For the published statements of the Commissioners, please see the following links:

As mentioned above, the comment period ends on the later of 30 days after publication in the Federal Register or May 9, 2022 (which is 60 days from the date that the rules were proposed). Comments may be submitted: (1) using the SEC’s comment form at; (2) via e-mail to [email protected] (with “File Number S7-09-22″ on the subject line); or (3) via mail to Secretary, Securities and Exchange Commission, 100 F Street NE, Washington, DC 20549-1090. All submissions should refer to File Number S7-09-22.


The proposed rule contemplates extensive changes to current reporting requirements, and many of the disclosure topics act as guidance with respect to the SEC’s expectations for public companies’ cybersecurity risk management, strategy, and governance. In light of these changes, public companies should consider the following:

  • Incident Disclosure Obligations Take Priority Over All Other Considerations. As noted by Commissioner Peirce, proposed Item 1.05 of Form 8-K does not provide companies with flexibility with respect to the timing of disclosing material cybersecurity incidents, even when it may be beneficial to delay disclosure. Under the proposed rule, companies would be required to report material cybersecurity incidents within four business days of the materiality determination, even when doing so may hinder the efforts of law enforcement to investigate the extent of the incident or apprehend wrongdoers. The disclosure mandate would also effectively override any deferral provided under state and local law, as companies will still need to timely file the required Form 8-K even where a state or local law would permit a delay in notifying the public about the incident. In addition, the proposed rule does not distinguish ongoing incidents from past or remediated incidents in the reporting requirements, which could result in required disclosure of cybersecurity incidents that still have active vulnerabilities. In these instances, disclosure could exacerbate the severity of the incident, as wrongdoers could become aware of and seek to exploit current vulnerabilities in the company’s systems. In essence, the proposed rule does not allow companies to take into account any other considerations on whether to disclose material cybersecurity incidents. The proposing release justifies the rule by stating that it is “critical to investor protection and well-functioning orderly and efficient markets that investors promptly receive information regarding material cybersecurity incidents.”[9]  However, the SEC does not demonstrate that the inflexibility of the rule is necessary for the functioning of the markets or that such other considerations are less critical to investor protection than strict adherence to the proposed reporting regime. Moreover, the mere fact that the trigger date for the disclosure requirement is the date of the materiality determination does not provide companies with flexibility given the rule’s expectation that companies will make such determination as soon as reasonably practicable after discovery of the incident.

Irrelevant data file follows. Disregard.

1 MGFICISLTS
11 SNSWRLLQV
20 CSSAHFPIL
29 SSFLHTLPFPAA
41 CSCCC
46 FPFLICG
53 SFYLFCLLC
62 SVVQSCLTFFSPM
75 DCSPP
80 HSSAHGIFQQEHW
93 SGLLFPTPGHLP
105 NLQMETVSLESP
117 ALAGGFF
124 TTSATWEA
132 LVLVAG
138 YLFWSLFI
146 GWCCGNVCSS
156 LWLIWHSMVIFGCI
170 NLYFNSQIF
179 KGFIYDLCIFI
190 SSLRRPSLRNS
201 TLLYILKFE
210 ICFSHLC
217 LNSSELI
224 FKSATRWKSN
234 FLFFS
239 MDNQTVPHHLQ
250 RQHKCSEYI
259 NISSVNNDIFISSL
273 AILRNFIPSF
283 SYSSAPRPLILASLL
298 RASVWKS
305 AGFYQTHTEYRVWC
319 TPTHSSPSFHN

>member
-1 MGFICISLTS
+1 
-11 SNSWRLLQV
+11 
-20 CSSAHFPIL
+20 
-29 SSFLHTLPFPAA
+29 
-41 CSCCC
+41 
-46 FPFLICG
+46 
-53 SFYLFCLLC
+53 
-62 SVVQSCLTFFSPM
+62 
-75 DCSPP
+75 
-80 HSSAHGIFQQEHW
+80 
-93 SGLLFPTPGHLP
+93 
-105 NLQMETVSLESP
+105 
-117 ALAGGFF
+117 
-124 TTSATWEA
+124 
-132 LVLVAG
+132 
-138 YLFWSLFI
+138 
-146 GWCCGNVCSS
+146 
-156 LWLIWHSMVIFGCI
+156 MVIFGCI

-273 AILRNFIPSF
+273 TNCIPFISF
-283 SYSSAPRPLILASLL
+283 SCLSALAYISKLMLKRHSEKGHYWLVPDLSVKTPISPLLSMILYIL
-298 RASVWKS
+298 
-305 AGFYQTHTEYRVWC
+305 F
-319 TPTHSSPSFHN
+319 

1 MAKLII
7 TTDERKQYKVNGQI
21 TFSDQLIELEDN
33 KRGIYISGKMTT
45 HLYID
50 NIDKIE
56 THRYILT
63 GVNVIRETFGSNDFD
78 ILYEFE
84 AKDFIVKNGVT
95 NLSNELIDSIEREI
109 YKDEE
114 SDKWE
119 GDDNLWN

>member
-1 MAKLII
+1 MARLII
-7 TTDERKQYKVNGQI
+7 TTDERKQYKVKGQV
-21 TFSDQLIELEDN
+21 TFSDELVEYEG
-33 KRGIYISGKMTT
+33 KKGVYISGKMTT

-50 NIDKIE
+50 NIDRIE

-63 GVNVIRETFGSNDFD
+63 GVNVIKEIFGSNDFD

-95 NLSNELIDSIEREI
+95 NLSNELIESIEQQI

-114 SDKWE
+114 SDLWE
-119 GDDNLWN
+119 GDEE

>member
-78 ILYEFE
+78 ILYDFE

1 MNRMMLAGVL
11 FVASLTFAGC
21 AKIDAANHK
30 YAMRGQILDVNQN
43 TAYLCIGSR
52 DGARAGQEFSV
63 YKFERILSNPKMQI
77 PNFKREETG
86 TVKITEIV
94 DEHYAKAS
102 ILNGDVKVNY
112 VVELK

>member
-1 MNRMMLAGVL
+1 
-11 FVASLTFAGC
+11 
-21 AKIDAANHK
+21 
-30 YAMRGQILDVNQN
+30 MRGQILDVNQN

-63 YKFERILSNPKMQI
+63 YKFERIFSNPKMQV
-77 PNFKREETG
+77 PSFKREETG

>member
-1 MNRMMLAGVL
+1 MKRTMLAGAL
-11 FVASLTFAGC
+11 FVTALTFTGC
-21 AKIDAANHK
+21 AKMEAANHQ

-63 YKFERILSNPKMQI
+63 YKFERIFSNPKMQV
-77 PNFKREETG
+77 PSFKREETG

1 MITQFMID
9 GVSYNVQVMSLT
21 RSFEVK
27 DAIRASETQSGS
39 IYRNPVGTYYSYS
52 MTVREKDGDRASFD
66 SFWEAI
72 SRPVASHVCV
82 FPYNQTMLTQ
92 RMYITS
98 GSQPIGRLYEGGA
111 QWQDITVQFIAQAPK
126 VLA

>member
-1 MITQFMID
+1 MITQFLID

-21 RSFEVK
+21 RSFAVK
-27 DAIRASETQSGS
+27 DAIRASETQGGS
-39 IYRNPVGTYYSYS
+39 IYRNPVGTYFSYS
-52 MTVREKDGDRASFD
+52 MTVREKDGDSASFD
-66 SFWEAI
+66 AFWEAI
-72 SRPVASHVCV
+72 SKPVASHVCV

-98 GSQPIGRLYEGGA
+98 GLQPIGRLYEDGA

• Companies May Need to Revisit their Cybersecurity Policies and Procedures. The proposed rule would require companies to disclose many facets of their cybersecurity policies and procedures, such as whether there are procedures for overseeing cybersecurity risk arising from the use of third party service providers. These disclosure topics are likely to incentivize companies to revisit their policies and procedures in order to ensure that they address such topics, as companies will want to avoid disclosure of policies that lack features that the SEC focuses on or that appear less robust than those of their peers. In addition, it will be important for companies revisiting their cybersecurity policies to ensure that they provide for effective disclosure controls and procedures that include communication between the cybersecurity team, or those responsible for cybersecurity, and the legal team. These channels of communication will be necessary for the prompt assessment and escalation of detected cybersecurity incidents, which serves the purposes of providing for proper oversight and complying with the proposed disclosure requirements. Communication will need to be maintained through the conclusion and remediation of cybersecurity incidents, given the requirement to provide material updates to the disclosure and to disclose any series of previously undisclosed, immaterial incidents that become material in the aggregate. Companies without a chief information security officer, or equivalent, should consider whether such a position should be created in light of the requirement to disclose whether the company has such an officer.